We find ourselves in a crucible of crises defined by a global pandemic, economic collapse, and systemic racism. UnEarth investigates the influence of environmental degradation on these concentric catastrophes and provides a hopeful vision of a more sustainable future.
Three cascading crises have ensnared the world.
First came COVID-19, the disease caused by the novel SARS-CoV-2 pathogen. Once sequestered to bat populations in the forested foothills of Southern China, this novel pathogen was flushed into a bustling urban market via a trafficked wild animal. In a city just a flight away from international hubs like Rome and Singapore, its proliferation was swift. Half a year later, it has infected millions and killed hundreds of thousands.
Then came the worst economic collapse since the Great Depression. The once seamless infrastructure of the global economy sputtered and collapsed in spectacular fashion. New words such as “essential worker” not only entered the social lexicon but also forced a reckoning with our economic priorities of late. Are the grocery store workers making minimum wage actually more important than the hedge fund managers making millions? COVID-19 rid us of our blinders and has laid bare the exploitative and unsustainable mores of the presiding economic system.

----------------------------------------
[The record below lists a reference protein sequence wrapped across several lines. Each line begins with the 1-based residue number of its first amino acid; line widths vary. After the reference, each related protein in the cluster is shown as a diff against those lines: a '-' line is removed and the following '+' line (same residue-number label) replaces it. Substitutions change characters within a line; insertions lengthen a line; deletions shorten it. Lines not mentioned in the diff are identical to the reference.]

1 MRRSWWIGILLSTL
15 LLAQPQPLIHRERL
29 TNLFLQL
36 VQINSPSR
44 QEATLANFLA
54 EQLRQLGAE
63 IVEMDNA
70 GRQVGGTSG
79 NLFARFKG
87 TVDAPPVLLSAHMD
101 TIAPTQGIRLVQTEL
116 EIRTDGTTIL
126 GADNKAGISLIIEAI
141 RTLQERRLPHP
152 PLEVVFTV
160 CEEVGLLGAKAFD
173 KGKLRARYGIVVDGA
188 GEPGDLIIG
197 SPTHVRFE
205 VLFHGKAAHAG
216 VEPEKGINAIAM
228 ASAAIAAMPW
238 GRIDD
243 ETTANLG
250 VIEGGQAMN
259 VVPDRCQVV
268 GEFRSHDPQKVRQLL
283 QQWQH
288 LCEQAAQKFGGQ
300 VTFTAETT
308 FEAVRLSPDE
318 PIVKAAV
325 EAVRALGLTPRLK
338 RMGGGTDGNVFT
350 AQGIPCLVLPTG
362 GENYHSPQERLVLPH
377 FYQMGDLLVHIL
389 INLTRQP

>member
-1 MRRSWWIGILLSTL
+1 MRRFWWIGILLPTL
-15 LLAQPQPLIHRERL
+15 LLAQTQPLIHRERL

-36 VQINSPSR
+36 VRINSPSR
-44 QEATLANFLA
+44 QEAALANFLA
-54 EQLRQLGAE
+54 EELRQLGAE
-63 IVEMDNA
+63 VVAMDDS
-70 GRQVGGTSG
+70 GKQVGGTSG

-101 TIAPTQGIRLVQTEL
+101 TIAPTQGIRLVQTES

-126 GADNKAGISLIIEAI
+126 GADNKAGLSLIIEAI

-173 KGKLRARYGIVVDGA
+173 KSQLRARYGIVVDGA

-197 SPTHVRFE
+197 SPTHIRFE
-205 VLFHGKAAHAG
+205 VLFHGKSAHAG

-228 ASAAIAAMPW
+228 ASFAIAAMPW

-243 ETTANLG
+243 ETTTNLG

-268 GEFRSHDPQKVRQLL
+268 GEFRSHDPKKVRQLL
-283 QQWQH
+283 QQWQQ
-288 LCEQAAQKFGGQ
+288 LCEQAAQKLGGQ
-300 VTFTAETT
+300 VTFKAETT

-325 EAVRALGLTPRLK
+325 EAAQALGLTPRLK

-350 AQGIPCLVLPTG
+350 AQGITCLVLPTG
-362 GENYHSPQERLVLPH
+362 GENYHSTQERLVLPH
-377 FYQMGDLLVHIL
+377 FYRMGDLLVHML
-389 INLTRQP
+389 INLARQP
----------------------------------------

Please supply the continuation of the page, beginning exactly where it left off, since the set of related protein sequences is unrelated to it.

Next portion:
Following the vectors of contagion and economic malaise was an uproar against racial oppression. While the insidious murders of George Floyd, Breonna Taylor, and Ahmaud Arbery lit the match, the powder keg of structural racism was centuries in the making, most recently being manifested in comparatively steep COVID-19 death rate and high unemployment percentage amongst Black people. It turns out that the virus was not the “great equalizer,” but a magnifier that expedited the bioaccumulation of inequality within the vulnerable body politic.
Buttressing these concentric crises is the more diffuse albeit sinister crisis of environmental degradation. Would COVID-19 have emerged if we had refrained from animal trafficking and nature commodification? Would the economy have collapsed if we had abated the carbon-intensive globalization that not only accelerated climate change but also created the conditions for a lethal virus to spread with ease? Would Black people have died at higher rates if they weren’t subject to environmentally racist polices that strategically located them near asthma-causing (and COVID-exacerbating) power plants? We must make sense of the current crucible of crises so that we can forge a more sustainable, equitable, and compassionate future.
- Noah Herfort: Editor-in-Chief